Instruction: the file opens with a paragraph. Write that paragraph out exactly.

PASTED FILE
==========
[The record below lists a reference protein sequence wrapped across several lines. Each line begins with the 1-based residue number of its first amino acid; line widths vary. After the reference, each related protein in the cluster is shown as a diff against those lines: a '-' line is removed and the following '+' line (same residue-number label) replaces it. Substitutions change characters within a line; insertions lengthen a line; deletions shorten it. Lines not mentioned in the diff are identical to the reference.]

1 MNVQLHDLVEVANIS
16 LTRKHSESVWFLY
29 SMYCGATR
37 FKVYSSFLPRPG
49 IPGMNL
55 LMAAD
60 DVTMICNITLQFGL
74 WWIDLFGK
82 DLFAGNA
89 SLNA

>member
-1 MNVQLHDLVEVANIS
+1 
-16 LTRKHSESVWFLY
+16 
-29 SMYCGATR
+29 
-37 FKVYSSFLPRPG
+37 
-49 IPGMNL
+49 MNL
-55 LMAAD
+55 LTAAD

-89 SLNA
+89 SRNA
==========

[The record below lists a reference protein sequence wrapped across several lines. Each line begins with the 1-based residue number of its first amino acid; line widths vary. After the reference, each related protein in the cluster is shown as a diff against those lines: a '-' line is removed and the following '+' line (same residue-number label) replaces it. Substitutions change characters within a line; insertions lengthen a line; deletions shorten it. Lines not mentioned in the diff are identical to the reference.]